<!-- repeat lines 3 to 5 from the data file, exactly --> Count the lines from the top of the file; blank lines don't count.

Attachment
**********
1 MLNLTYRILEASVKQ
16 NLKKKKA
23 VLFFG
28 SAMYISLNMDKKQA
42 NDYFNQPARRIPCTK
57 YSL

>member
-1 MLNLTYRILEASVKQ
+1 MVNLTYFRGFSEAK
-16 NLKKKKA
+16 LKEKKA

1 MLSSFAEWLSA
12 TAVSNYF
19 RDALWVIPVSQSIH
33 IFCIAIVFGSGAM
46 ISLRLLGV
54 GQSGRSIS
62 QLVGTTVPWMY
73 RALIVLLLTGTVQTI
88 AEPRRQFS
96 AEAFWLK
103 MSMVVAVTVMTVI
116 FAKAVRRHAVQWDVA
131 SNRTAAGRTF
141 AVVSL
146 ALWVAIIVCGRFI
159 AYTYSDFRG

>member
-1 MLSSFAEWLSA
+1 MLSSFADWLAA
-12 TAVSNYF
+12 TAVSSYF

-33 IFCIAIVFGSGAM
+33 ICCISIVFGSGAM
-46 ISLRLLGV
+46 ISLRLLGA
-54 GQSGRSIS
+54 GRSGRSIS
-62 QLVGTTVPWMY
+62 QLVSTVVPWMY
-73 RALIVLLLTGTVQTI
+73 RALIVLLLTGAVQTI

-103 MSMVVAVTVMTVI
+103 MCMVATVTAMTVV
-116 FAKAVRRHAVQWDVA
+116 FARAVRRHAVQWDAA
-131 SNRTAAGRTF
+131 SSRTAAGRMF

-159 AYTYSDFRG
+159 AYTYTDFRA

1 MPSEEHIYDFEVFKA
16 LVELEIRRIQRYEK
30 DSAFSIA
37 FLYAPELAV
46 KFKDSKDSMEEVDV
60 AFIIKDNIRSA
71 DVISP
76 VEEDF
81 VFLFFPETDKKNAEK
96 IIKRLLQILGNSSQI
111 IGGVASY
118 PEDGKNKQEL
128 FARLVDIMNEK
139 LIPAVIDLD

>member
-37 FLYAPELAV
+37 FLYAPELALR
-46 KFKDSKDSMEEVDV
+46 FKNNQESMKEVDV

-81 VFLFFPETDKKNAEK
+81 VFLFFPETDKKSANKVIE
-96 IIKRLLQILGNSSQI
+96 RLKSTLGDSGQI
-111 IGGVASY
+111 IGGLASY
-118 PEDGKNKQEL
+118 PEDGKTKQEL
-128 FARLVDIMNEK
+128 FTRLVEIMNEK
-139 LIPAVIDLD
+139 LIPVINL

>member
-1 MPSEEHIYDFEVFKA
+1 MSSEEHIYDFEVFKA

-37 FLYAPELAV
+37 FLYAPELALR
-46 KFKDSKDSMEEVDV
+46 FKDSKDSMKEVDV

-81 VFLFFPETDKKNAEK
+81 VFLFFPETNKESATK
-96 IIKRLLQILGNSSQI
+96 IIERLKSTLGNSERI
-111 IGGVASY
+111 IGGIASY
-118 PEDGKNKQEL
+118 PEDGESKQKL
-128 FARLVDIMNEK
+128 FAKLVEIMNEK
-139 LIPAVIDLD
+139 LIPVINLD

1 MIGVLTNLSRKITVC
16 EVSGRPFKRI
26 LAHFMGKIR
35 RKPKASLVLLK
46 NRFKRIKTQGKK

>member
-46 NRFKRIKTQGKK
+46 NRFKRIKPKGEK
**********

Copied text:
23 VLFFG
28 SAMYISLNMDKKQA
42 NDYFNQPARRIPCTK